Git Commands

By | October 12, 2021
Git Commands

While working on a big project with a developer team, we use a version control system (VCS) that keeps track of the project code and maintains all the versions of it, so even if we want to roll back to the previous version, we would do that easily. Git is the most popular, fast, and scalable version control system, and it works on commands. Here in this article, we have provided some of the most important Git commands that you should know if you want to use Git for version control.

If we do not use a version control system, we will not be able to manage project versions properly. For example, if we create a new project that contains a lot of files and after a week we want to add some new functionality, we would add some new code or edit some code in the previous file and create a new version of that project.


This all process of changing or modifying the previous version of projects can be tracked by a version control system like Git so other developers that are working on the same project can see what changes have been made on the project and what was the previous code.

Please note that here we have not covered all the commands of Git because there are hundreds of Git commands, and it is impossible to go through each one and learn them. Thus, we focus only on the essential Git commands here that are enough to serve our purpose.

What is Git?

Git is an open-source, Distributed Version Control System (DVCS). It is an application that keeps track of your project version and helps you to manage the project. Being a distributed VCS means that all the members of a team that are working on the same project would have the complete version of the project.

Git Features

  • Keeps track of project files.
  • Tracks all the changes made in the project.
  • Records all the changes.
  • It can restore an old version of the project.
  • Helps to compare the new code and old code.
  • Distributes the same project to different developers.
  • Merges code from a different computer.

Git Commands

Here we are sharing a curated list of Git Commands that are executed by the developers on a day-to-day basis:

Git Command Description
git add Adds all the new files to the initialize repository.
git archive Creates a zip or tar file of the content from your repository.
git branch This command prints all the branches linked to that repository.
git branch branch_name Adds a new branch to the repository with the name branch_name.
git checkout With this command, we can switch from one branch to another branch.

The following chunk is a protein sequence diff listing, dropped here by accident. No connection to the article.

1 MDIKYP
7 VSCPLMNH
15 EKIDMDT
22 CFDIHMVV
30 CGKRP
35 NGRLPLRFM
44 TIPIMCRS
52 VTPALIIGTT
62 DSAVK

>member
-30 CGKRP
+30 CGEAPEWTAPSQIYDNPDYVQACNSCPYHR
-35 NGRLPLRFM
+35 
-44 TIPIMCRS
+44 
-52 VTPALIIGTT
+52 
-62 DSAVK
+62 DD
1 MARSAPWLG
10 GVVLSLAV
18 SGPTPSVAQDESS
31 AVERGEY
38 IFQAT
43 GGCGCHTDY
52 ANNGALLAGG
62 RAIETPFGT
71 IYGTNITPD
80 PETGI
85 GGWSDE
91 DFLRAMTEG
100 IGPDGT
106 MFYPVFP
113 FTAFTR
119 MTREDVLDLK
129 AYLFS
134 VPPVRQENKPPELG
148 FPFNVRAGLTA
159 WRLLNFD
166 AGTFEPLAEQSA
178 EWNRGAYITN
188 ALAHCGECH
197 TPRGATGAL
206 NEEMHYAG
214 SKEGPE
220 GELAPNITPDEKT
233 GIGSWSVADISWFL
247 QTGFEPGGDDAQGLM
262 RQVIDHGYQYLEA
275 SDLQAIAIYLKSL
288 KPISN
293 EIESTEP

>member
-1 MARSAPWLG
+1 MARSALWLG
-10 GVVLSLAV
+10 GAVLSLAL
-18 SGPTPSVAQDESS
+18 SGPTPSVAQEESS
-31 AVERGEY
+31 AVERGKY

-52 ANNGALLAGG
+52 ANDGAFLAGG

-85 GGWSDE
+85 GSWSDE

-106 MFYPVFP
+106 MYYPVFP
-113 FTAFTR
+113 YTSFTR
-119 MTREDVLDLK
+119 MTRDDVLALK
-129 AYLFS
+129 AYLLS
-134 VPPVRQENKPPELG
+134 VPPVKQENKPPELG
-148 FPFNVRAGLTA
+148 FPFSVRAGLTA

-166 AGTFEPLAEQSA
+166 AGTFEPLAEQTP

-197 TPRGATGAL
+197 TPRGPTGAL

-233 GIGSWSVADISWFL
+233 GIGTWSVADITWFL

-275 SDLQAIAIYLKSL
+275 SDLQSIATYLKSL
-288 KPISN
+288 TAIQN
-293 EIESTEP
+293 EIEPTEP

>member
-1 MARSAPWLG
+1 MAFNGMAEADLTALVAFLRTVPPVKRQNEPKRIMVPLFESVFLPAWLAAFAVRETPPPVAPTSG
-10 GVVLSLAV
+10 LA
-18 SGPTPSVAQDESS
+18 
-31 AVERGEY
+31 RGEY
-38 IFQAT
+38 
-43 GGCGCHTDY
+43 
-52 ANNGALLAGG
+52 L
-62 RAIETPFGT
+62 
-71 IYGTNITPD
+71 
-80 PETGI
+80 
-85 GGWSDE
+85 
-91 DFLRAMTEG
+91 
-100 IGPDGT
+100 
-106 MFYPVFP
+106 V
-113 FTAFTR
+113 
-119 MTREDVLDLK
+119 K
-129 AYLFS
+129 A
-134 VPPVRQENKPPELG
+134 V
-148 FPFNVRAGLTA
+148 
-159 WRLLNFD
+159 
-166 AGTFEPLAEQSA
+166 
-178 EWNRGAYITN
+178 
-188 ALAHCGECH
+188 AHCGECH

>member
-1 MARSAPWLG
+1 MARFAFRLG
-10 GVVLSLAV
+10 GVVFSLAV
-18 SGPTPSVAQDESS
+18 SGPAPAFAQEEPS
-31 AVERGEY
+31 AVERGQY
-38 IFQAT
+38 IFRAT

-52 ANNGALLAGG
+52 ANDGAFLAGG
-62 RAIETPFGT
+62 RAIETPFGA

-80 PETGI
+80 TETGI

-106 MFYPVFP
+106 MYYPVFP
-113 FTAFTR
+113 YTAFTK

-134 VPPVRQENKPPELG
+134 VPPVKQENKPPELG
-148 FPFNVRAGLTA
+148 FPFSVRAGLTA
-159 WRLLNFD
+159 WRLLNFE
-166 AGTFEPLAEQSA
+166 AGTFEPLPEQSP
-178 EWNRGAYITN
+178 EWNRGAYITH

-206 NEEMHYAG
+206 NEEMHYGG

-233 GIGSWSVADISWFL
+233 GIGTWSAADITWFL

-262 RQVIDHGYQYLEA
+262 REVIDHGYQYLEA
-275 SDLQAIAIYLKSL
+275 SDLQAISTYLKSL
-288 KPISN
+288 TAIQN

git clone


git clone [urls]

Using this command, you can clone an existing repository or directory to your system.
git commit –m “message” The commit command records the file in the previous version.
git config


git config –global “Username”

git config –global “useremail@”

This command is used to set the author’s username and email address when the commit is done.
git diff The diff command is used to show the difference of the files that are not staged.
git fetch [url] Downloads an object from another repository.
git –help Prints the most commonly used commands.
git init


git init [directory name]

This command is used to initialize a new directory or repository to the git.
git log Prints the entire version history.
git merge This command can be used to merge any branch with the current branch.
git mv filename Moves or renames any file, directory, or a symlink.
git pull repository_url This command works the opposite of the push command. With this Git command, you can bring the changes to your local repository if anyone has made changes to the remote repository.
git push


git push origin master

With the push command, we can push or commit changes in the master branch that will reflect on your remote repository.
git remote Connects your repository with the remoter server.
git reset Works opposite of the commit command and thus, undoes the commit statements.
git rm filename rm stands for removal, and this command is used to remove a specific file from the repository.
git show This command is used to show all the objects of the directory. It simply shows all the present code.
git status Lists all the files that have been committed.
git tag commit_ID With the tag command, we can tag some specific commits.
git –version Shows the git suite version.
git-add Adds a net content to the index.


There are hundreds of git commands, but here, we have provided only a few of them. If you use Git for your project, then these are the most common Git commands you will use frequently. When you use Git, you do not need to learn each command. Just learn the basic ones, and those are enough to serve your purpose. The most common git commands are:

To set a repository:

  • init
  • clone

To make changes to the files:

  • add
  • mv
  • reset
  • rm

To check the history:

  • bisect
  • grep
  • log
  • show
  • status

To grow and mark the changes or history:

  • branch
  • checkout
  • commit
  • diff
  • merge
  • tag

To work in collaboration:

  • push
  • pull
  • fetch

Ensure adding git before each of these Git commands.

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